Here's How And How Often To Bathe Baby (According To The World Health Organization)

Too often our experience with birth and newborns comes from what we see in movies and on television.  In the Hollywood version of birth, the baby exits the womb looking like they have been dipped in red jelly, then in the next scene, they are rosy, clean and swaddled. As a result of this skewed version of birth soon-to-be parents often ask, "When will the baby be bathed?" Often expecting baby will be bathed within minutes of the baby being born.

The reality, however, is quite different.  Once the baby is born, in the absence of any medical issues, the baby will be placed on the birthing parents chest and rubbed or invigorated to dry the baby's skin and to get them to cry.  After the baby has been there for an hour and had their first latch on the breast, the baby will receive the usual newborn procedures including the eye ointment and vitamin K shot as well as being weighed.  It isn't until much later, after you have been moved to the postpartum area and settled in that discussion of bathing the baby will come up.  The nursing staff will often offer to bathe baby 6-12 hours after birth.  Timing will usually depend on shift changes and other duties the staff may need to perform first.

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In February of 2018, The World Health Organization reiterated its position on the optimal time that baby should receive their first bath.  The recommendation states: "Bathing should be delayed until 24 hours after birth."  There are several reasons to delay a baby's bath for at least 24 hours.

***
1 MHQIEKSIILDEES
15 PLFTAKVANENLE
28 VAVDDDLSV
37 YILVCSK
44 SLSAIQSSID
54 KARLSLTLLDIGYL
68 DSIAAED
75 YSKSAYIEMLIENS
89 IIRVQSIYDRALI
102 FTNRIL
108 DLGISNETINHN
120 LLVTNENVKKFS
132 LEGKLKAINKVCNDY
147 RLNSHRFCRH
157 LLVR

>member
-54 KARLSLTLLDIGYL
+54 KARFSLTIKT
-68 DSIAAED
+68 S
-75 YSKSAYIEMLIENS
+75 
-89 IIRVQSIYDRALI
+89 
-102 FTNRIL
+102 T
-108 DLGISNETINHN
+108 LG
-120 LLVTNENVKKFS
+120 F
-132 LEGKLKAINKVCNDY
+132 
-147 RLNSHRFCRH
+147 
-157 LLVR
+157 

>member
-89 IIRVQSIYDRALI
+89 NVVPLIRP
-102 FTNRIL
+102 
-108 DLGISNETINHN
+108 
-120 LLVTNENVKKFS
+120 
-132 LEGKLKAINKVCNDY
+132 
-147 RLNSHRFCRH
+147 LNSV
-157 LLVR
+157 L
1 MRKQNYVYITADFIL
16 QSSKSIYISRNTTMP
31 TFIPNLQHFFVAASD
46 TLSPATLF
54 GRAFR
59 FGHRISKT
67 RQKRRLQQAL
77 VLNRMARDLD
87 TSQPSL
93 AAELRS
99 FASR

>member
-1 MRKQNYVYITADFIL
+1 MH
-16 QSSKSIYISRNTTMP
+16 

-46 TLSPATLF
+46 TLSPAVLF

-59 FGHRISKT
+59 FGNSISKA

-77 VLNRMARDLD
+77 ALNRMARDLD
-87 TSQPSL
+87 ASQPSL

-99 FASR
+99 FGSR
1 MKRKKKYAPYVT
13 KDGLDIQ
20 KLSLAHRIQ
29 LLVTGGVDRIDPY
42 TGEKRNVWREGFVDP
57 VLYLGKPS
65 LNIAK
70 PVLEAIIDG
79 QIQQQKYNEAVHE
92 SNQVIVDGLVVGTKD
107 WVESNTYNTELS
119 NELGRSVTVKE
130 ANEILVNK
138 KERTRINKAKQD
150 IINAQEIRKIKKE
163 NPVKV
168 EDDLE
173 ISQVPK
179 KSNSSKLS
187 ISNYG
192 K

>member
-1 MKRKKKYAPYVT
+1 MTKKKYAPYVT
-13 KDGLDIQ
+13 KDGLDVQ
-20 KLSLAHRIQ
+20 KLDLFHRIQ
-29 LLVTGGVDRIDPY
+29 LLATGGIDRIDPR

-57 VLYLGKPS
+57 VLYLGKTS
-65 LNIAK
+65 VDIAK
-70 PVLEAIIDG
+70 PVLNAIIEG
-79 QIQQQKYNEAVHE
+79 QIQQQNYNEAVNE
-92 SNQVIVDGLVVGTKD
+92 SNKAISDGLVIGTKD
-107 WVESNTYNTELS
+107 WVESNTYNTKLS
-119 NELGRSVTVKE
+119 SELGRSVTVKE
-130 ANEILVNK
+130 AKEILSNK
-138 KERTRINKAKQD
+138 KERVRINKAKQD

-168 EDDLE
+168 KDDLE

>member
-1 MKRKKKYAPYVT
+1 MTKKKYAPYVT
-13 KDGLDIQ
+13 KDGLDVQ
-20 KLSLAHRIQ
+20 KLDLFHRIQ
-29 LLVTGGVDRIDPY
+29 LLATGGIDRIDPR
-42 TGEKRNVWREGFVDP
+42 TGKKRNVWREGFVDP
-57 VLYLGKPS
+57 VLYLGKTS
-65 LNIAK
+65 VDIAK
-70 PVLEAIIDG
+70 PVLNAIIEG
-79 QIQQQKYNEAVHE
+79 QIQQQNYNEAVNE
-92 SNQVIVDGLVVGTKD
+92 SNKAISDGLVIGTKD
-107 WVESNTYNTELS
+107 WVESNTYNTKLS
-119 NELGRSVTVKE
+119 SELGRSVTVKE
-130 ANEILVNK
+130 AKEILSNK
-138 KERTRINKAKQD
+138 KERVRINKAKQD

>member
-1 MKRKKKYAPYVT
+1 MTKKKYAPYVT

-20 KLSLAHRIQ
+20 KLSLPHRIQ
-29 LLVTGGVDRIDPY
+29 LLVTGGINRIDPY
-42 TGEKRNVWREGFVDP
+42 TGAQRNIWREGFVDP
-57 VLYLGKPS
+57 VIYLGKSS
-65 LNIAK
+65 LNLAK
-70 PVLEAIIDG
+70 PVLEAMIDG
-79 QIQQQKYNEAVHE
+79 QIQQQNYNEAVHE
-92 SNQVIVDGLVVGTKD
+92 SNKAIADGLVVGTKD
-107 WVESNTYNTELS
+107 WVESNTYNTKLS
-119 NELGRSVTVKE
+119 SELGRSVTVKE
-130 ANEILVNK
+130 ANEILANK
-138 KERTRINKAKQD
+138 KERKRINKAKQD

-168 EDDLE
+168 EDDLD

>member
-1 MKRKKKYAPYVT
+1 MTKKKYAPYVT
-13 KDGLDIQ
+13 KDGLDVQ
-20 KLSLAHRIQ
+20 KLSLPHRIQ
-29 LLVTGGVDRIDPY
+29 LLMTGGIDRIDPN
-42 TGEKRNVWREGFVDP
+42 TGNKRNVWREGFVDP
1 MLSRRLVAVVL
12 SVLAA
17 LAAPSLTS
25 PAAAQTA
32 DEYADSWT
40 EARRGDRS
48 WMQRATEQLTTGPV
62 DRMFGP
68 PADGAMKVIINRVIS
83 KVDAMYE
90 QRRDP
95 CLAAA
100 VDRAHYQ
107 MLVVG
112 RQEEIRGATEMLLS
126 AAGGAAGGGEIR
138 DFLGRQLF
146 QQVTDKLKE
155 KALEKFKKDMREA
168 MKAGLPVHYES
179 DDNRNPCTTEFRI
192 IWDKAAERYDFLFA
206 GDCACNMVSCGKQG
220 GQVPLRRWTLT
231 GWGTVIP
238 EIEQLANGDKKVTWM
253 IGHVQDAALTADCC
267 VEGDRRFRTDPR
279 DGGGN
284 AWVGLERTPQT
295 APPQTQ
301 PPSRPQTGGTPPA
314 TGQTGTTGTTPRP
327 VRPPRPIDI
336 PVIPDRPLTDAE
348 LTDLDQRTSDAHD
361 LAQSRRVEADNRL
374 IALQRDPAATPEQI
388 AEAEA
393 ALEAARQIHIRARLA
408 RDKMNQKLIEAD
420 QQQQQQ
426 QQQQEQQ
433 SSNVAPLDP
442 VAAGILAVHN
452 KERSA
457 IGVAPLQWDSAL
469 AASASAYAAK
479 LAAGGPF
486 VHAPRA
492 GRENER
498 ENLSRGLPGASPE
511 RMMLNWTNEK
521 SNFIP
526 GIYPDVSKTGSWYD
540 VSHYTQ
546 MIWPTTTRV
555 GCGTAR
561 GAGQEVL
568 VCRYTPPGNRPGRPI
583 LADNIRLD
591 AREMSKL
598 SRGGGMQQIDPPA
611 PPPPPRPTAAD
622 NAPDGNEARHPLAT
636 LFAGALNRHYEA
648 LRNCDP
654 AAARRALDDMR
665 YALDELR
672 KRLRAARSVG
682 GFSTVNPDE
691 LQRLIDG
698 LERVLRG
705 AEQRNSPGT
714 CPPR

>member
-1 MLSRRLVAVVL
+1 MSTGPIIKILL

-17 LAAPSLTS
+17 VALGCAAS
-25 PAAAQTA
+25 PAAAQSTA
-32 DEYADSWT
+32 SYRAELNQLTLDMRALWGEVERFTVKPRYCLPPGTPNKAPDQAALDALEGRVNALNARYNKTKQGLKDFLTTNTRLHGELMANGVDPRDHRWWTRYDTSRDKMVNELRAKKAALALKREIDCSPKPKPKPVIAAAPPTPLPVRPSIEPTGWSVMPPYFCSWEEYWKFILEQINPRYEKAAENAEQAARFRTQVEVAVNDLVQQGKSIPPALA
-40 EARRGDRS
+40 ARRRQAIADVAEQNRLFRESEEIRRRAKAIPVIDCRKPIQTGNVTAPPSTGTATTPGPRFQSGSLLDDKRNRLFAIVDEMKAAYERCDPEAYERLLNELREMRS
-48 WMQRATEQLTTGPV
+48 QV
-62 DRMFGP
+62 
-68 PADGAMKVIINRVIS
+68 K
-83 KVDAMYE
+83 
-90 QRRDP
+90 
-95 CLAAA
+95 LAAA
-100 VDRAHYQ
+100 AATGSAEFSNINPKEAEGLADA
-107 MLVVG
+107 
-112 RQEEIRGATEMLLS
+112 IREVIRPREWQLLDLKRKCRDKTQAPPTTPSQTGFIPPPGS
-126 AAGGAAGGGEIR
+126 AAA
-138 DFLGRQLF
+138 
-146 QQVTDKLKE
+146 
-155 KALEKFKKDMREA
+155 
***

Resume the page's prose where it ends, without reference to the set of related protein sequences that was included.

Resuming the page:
Temperature Loss  After the baby is bathed they are at greater risk for loss of body heat.  When this happens it can cause baby's blood sugar to drop and this can result in baby needing supplementation with formula to stabilize their blood sugar and baby could be moved to a warmer or incubator to warm them, thus separating baby and parent.

Infection Control  After the baby is born, even after they have been dried off, they will have a thin layer of vernix and amniotic fluid coating their skin.  This coating acts as an antibacterial layer to protect the baby while they are in the hospital and coming in contact with numerous hospital staff.

Breastfeeding and Bonding  In the 24 to 48 hours after birth, the baby should be latched at the breast every 2-3 hours and skin to skin with either parent as much as possible.  When the baby is bathed, the hospital will encourage baby to be dressed and swaddled to keep them warm, which prevents skin to skin and may disrupt feeding.  Also from a mammalian point of view, baby and their breastfeeding parent recognize and bond with each other through smell.  When the baby and the breastfeeding parent smell like soap and perfumes, this can disrupt the bonding process.

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Ultimately when to bath your baby is up to you.  When in hospital, if you would like to delay baby's bath until the 24-hour mark or delay it until you get home, that is perfectly possible.  If you chose to have baby bathed in the hospital before the 24 hour mark, ensure you are delaying for a least 12 hours if possible and after the bath, dry baby off, put them skin to skin with the feeding parent and wrap a warm blanket around both to keep baby warm and normalize baby's blood sugar.  All of which will help increase bonding and breastfeeding success.

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